Days is about to start but the Receptionist doesn’t want to watch alone. He wishes Ben would be caught , but knows that people never go away. They keep coming back. The Receptionist receives another email from the former Receptionist. This one has no punctuation and a tragic ending. Having lost himself in thought, the Receptionist is forced to hurry in setting up the television . The former Receptionist texts to say that it’s not too late to get out, but the current Receptionist elects to take his chances since the show is about to start and both doctors are out. Abby needs help but she has Chad and JJ. Her mom won’t be much help until she kicks her addiction to pills. Chad tells Abigail that everything’s going to be okay. The Receptionist records a voice memo , then Gideon in his slicker bursts in and orders silence . Once clear on the security camera hack , Gideon informs the Receptionist that lots of people are forming outside. What Dr. Charles optimistically referred to as an angry tailgating party, Gideon calls a protest verging on a riot. He then reveals that Dr. Charles is deep into some stuff. Gideon wants to know if Maggie is alright. On learning that the Receptionist missed the first few minutes of the show, he encourages getting a Tivo. Gideon apologizes for not connecting last night and failing to hand off the phone, which he does right then. Gideon mentions the police staking out the plaza and expresses worry about what the doctor’s up to. He needs the Receptionist to maintain order . On learning that Doris saw the doctor the previous day, Gideon is worried further, then wonders if that’s a golf cart that a man is riding. Gideon gives the Receptionist the phone he'd promised days ago. They eat tortellini that the Receptionist’s wife made and Gideon admits to not having a family. They discuss the logistics of getting to the back door and unlocking it in a timely manner when the call goes out. The pasta is quite saucy. They detail possible side effects of Maggie’s poisoning and the Receptionist expresses surprise at the amount of free time Gideon has to be able to stop by and watch Days. Gideon describes it as a holding pattern . Most of what needs to be done is done, it’s just a matter of being present when the time is right. Gideon reinforces    the importance of placating Dr. Charles and ensuring things run smoothly. People in Salem don’t know much about babies, but the Receptionist is learning on the job . Gideon insists he is not here, and slips out while the Receptionist talks on the phone to Heather who seems to not hear a word he says.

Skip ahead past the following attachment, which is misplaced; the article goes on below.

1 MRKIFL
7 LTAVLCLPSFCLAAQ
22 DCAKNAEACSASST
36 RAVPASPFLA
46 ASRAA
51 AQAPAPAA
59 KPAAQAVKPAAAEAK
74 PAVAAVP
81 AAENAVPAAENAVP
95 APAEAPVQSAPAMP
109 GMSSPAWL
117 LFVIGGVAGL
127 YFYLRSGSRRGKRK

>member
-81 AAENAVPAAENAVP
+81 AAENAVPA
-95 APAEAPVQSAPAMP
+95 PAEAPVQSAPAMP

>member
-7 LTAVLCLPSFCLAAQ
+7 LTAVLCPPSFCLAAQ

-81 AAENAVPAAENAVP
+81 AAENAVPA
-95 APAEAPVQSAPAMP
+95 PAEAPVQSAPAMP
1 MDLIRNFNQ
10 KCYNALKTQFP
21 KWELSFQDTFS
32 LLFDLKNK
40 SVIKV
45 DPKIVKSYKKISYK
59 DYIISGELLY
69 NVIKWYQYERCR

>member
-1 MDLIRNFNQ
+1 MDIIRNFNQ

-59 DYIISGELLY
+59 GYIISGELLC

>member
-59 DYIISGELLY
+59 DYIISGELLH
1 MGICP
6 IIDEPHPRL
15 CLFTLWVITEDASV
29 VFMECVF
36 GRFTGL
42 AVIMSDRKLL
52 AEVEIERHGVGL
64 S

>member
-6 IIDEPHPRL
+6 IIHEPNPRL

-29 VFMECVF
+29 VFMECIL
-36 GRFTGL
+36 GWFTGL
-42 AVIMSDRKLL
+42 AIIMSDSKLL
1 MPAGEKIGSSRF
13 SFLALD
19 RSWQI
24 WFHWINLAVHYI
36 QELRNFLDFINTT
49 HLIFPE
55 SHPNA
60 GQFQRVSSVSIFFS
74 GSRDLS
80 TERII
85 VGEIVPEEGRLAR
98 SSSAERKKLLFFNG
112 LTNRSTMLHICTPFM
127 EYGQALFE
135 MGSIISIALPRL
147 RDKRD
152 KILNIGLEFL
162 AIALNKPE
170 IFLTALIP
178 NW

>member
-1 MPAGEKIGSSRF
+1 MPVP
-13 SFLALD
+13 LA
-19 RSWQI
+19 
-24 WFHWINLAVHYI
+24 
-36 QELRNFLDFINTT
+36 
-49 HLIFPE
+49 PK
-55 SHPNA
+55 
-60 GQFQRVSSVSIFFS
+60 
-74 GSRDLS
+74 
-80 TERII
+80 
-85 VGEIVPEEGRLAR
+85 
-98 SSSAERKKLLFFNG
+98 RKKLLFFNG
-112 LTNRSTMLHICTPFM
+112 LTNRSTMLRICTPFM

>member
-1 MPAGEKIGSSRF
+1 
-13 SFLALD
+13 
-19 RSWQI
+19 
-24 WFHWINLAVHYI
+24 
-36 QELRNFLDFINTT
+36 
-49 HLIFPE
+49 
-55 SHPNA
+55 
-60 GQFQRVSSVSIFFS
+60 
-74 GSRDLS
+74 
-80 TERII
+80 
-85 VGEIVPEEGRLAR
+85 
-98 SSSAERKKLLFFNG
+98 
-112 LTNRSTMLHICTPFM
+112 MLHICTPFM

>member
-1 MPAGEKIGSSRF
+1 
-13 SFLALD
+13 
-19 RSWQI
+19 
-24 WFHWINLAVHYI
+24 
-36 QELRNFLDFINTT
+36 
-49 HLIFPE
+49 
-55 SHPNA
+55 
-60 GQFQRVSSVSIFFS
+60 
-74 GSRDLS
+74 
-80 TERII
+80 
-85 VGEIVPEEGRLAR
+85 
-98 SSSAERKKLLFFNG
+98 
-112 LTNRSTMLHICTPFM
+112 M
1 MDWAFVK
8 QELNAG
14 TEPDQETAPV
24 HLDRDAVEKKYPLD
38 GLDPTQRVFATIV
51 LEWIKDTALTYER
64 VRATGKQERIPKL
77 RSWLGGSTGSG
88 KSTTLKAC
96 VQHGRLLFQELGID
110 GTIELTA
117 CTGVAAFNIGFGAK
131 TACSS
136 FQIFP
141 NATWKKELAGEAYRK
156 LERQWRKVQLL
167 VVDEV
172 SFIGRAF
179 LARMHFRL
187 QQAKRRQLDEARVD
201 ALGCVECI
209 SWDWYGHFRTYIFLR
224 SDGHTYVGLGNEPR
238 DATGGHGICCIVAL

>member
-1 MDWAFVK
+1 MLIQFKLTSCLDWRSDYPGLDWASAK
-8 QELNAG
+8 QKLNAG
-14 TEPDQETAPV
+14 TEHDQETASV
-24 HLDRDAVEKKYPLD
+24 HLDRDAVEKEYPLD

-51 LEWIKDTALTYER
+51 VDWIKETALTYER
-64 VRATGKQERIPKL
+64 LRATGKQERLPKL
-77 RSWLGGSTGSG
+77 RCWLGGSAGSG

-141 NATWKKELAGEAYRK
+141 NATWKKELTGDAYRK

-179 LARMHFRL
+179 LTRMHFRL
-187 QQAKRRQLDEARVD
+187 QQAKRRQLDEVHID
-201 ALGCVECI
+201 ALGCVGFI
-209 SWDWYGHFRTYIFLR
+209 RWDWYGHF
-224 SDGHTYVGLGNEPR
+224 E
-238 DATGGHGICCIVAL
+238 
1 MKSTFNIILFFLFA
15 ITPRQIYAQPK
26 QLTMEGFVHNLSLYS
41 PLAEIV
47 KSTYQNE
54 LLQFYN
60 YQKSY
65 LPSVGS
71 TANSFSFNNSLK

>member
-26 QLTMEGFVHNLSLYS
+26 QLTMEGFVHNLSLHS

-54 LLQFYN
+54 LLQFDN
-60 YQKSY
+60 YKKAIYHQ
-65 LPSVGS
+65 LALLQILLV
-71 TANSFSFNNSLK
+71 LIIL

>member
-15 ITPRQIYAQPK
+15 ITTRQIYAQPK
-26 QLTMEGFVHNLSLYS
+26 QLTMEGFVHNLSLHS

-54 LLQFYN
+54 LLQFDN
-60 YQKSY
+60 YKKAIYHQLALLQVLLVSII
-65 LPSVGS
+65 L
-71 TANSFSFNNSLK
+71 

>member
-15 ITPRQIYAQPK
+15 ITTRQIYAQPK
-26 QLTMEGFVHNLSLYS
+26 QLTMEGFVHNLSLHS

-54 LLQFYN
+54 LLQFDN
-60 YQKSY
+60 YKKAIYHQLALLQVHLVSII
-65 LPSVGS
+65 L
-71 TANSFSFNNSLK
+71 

Protests outside Value Vision grow, as does the Receptionist’s worry about his own fate . Feeling trapped inside his own place of work, the Receptionist talks to himself more than usual. His bond with the newborn baby grows as they weather adversity together . Later in the afternoon, following a protester’s intrusion into the Value Vision lobby, the Receptionist locates a gun and plans for its potential use should a malicious protestor enter and threaten harm to himself or the baby . He makes a lengthy list of the pros and cons of staying, then the pros and cons of leaving. Fearing retaliation, he turns off the lights for a while hoping the protestors will assume the office is closed. The Receptionist wears a headlamp on his head. He starts Dr. Charles’s script but quickly puts it aside finding it to be poorly written.

The man in the basement moves but does not wake.

Julian is seen repeatedly , walking about through town carrying a fresh oil painting.

Following his home visits, Dr. Charles returns to Value Vision incognito in order to sneak past the protesters. He arrives toting two cases of his much preferred fat can bubbly water. Sensing that even his own Receptionist doesn’t recognize him , he signs in and takes advantage of the opportunity to get an honest assessment of his television script. After a few dodges the receptionist calls the script cliche. When the doctor takes offense , and thus reveals himself  , the Receptionist apologizes and admits to having only read part of one scene. The Receptionist asks about the Ned character but the doctor admits to nothing more than it being a name like any other name. The Receptionist feels disrespected regarding the sanctity of the sign-in sheet , on which Dr. Charles wrote a “fake” name. Dr. Charles apologizes for the identity trick. The doctor is distracted by his spilled water as they review the list of acceptable content for Julian's painting. Dr. Charles throws a wad of wet napkins on the desk. The Receptionist proudly shows Dr. Charles the sexy cat painting image which he has tiled on the computer desktop so that you get three full cats plus six additional partial cats. While the Receptionist finishes sending the list to Julian via email, Dr. Charles spaces out until addressed regarding Ernest Turrl's apology email. They decide to be passive about the email and not respond. The Receptionist says that it's already done. They both admit to feeling lost now that Value Vision never closes. Dr. Charles says the days have been blurring together lately: Mondays feeling like Fridays, Tuesdays like nothing, Wednesdays a void of Tuesday’s nothingness. And so on. Not knowing what day it is, or distinctions between am and pm, they decide to fully commit and turn the clock around and tape a paper plate to the back . The Receptionist fears it may be shocking for patients to come into a waiting room where time is of no consequence. Once the clock is covered with a paper plate, they worry that someone may attempt to use it as a plate so they write "hands off" on the plate . Additionally they realize that they will be required to eliminate all time-based infraction fees as there would be no basis for their enforcement. They concur that Julian could be helpful in the clock matter because they are both too close to it. Dr. Charles isn't convinced pink is the right color for the "hands off" text and says they should let it sit for a minute. The Receptionist asks how they know when that minute will have passed , then he puts a piece of tape over the clock on his computer monitor. The doctor thinks the Receptionist should have asked if any of the protesters were interested in an appointment. Quickly deciding that would be a bad idea, they split up to ensure that all points of entry to the office are secure.